Suppose the main thing for me in 2013 is that I’ve met some amazing people through the #Doc and associated diabetes stuff. It’s been very helpful in spreading the Grumpiness.

One down side of the year for me has been my fitness. Through injury, but mainly being a lazy git I have achieved my all-time personal best level of unfitness, my highest weight and waist size ever. Ah well. At least I have achieved something.

None of this can be blamed on my Diabetes. Although my Diabetes has been very quiet this year. Maybe its because I sat my oversized arse on it and it can’t escape? My lowest HbA1c in 6 years of 7.1 % was a positive along with halting the damage to my eyes and feet in its tracks were also kind of good……..

So…… 2013…… Basically. I frowned…..

Sports Weekend = Frowning.

iPhone Backup 692

Bloggers Summit = Frowning.

iPhone Backup 856

Monster Manor Launch = Frowning


QiC Awards = Frowning



World Diabetes Day = Frowning


Well then. So what’s the plan for Grumps in 2014? Well…….

Hba1c under 7.0%

100 mile Bike Ride

5K Park Run

Reduce Weight

Kick Diabetes arse off this Planet

And Frown. Always Frown!!!



12 Ds of Christmas

8 Dec


Just for Laughs

9 Oct

Ok. This may be the shortest ever blog I do…..

I was very fortunate to attend the European Diabetes Bloggers Summit this year. I met some amazing people, and frowned at each and every one of the in turn.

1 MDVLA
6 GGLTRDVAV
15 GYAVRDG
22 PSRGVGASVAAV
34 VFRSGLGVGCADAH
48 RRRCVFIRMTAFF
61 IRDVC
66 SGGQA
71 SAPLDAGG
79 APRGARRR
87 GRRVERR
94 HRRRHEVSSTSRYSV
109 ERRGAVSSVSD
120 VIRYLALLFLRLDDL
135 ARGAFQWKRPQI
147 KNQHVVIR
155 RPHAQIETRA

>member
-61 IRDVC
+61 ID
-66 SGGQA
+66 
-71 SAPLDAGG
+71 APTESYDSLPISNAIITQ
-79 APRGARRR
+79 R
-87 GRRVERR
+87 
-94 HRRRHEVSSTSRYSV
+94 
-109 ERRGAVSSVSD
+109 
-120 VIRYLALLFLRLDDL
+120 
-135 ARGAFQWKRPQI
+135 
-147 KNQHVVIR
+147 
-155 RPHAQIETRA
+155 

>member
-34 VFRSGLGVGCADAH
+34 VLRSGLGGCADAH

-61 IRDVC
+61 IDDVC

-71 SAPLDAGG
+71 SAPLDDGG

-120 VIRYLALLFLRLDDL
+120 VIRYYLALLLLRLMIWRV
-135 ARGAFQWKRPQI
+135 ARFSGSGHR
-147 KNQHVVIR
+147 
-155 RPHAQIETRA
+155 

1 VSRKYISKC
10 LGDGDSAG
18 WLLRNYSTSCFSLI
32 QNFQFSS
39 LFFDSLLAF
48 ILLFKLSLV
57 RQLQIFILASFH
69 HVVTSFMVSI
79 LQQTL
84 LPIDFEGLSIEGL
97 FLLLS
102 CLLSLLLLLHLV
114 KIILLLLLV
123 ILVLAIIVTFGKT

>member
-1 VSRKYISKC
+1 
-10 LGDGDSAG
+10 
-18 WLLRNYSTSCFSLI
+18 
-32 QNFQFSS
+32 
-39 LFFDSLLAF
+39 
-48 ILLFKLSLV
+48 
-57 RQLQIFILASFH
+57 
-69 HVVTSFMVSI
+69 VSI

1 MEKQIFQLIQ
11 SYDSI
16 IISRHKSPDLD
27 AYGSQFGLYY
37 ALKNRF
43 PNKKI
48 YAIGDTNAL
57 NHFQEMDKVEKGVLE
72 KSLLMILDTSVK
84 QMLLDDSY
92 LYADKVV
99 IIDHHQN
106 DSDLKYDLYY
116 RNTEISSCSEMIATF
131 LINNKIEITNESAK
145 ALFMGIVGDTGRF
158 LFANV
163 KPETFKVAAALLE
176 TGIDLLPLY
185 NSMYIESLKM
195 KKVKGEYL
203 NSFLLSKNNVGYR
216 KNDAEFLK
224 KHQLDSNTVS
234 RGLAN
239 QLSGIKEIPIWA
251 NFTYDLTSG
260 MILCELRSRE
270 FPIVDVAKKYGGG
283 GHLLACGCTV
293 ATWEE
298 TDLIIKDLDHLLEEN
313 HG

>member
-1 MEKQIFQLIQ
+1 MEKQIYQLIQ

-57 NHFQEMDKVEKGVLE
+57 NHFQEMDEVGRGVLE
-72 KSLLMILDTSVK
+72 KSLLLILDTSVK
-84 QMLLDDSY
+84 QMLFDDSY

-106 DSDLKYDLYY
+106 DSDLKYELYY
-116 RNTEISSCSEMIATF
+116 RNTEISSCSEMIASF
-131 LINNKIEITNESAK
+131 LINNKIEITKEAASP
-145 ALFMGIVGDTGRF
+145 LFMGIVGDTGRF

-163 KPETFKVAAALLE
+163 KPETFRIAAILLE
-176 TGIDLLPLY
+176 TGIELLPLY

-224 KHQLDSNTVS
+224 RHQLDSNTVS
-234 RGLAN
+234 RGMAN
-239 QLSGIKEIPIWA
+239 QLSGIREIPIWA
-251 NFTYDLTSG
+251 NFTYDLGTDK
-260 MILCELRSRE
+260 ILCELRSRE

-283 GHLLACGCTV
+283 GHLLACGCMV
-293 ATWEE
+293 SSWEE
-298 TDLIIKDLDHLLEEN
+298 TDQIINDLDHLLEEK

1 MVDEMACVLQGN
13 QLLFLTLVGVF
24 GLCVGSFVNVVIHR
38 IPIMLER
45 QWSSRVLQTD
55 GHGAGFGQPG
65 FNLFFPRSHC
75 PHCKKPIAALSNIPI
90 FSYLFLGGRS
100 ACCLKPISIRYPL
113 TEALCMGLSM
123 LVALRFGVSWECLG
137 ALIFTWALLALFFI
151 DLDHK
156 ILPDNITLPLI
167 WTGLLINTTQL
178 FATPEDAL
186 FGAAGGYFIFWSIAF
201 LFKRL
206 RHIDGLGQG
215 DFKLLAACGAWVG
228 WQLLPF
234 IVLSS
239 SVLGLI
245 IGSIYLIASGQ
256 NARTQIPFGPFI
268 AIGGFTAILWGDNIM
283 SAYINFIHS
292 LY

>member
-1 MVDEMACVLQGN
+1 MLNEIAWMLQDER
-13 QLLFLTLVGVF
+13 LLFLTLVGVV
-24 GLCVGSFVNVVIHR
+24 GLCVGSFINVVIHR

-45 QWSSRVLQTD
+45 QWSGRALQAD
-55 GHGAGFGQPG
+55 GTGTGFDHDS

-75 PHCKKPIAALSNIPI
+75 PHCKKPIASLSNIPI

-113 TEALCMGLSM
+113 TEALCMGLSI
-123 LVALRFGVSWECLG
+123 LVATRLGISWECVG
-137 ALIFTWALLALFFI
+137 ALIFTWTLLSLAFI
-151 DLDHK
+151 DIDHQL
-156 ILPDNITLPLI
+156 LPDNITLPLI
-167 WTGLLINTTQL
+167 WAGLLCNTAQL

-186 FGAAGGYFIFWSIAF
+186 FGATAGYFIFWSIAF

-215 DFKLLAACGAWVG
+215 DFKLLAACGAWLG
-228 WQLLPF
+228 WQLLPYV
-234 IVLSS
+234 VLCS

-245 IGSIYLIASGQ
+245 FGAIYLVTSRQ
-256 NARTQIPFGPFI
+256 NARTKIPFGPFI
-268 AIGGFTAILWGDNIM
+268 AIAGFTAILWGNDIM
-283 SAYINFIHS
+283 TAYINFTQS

On the last day I was asked “Grumpy. Why do you blog?”

My immediate flippant off the cuff, going for the cheap laugh as always was “for attention”.

But since then I’ve been thinking about it a lot. Why do I blog? Why do I spend so much time as “The Grumpy Pumper”?

Simply, because whilst having Diabetes is shit, frustrating, annoying and every single expletive you can think of. I will never let it overtake me. Sure, it catches up at times, looks like it will get ahead of me, but I will always beat it back. And I will take the piss out of it to help give myself the boost I need to get ahead again.

So if whilst doing that via my blog, Twitter or Face book accounts Someone else gets as laugh, and that helps them gain some clear ground on their Diabetes. Then it was worth it. That’s why I blog.

With that in mind please take a look at my first video blog. As you will see, I’m not media trained. Let’s face it. I’m barely house trained.



MyStar ExtraTM Blood Glucose Meter from Sanofi

1 Oct 20131001-100205.jpg

I was lucky enough to be invited by Sanofi to the press launch of their new meter, the MyStar ExtraTM. It’s the latest in the MyStarTM Range. It monitors blood glucose levels as do other BG meters, but it also estimates A1c of the person using it.


I was not funded in any way by Sanofi to attend the press conference. I received the press pack in paper copy and on a branded memory stick. I have kept the memory stick.

Sanofi did not ask me to blog about this device, I am doing it because I want to share about it.

The views stated in this blog are my own, not that of Sanofi or anyone else. They are also my understanding of the information received and are not to be taken as clinical advice.

I am not promoting or recommending this device, just trying to share information for people to make their own conclusions.